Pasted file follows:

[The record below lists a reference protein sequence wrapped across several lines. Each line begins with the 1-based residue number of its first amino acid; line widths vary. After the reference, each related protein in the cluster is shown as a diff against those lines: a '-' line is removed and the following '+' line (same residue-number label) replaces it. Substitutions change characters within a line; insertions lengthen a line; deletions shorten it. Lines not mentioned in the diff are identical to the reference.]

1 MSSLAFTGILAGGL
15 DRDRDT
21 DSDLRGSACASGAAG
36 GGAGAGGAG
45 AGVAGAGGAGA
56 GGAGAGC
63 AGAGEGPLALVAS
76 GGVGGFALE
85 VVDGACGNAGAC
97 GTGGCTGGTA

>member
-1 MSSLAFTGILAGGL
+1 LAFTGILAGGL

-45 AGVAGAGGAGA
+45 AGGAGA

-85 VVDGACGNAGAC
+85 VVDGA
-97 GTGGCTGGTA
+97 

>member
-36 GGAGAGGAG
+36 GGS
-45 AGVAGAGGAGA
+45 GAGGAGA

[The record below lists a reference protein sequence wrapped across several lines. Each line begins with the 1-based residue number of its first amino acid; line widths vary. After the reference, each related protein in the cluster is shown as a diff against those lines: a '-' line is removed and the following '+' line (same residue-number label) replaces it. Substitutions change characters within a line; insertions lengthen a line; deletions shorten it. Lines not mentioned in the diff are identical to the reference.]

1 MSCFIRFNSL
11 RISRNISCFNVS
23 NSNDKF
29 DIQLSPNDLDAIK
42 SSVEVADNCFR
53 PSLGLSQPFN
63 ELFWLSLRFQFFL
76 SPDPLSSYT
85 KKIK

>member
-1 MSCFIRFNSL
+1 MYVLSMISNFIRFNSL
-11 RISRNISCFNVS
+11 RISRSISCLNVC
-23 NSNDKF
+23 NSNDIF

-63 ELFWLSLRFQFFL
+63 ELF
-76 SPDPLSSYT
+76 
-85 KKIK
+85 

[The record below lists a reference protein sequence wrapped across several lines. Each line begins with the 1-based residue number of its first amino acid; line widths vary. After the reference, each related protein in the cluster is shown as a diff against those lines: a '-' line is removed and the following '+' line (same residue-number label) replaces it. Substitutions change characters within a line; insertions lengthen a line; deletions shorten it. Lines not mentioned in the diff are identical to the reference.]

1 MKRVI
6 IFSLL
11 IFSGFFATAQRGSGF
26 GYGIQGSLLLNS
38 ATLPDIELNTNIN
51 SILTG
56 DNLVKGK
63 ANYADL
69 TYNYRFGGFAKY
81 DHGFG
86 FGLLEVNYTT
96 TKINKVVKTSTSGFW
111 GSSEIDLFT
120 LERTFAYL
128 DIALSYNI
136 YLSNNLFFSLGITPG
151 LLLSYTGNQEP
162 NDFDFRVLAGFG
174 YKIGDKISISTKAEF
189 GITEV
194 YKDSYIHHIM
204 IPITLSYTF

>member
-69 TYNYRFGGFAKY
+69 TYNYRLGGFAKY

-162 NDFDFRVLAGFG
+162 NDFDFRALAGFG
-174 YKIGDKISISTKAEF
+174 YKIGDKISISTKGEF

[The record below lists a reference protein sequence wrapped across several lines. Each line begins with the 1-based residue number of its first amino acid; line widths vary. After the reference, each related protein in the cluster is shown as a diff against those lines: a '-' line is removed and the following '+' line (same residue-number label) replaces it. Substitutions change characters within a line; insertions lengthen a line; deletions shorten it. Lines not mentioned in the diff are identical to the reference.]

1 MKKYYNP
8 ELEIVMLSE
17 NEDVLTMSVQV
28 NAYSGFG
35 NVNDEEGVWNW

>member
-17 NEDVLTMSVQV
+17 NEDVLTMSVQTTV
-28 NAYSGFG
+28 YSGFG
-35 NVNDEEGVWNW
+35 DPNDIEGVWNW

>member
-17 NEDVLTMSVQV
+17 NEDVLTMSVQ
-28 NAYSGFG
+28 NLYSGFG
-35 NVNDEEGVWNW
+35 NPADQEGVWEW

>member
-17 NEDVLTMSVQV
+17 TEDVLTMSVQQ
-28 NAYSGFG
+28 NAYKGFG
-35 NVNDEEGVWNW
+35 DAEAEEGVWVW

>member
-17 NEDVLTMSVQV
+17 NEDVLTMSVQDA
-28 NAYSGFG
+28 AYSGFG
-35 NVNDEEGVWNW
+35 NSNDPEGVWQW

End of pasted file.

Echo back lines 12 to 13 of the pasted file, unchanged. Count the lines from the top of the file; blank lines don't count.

>member
-1 MSSLAFTGILAGGL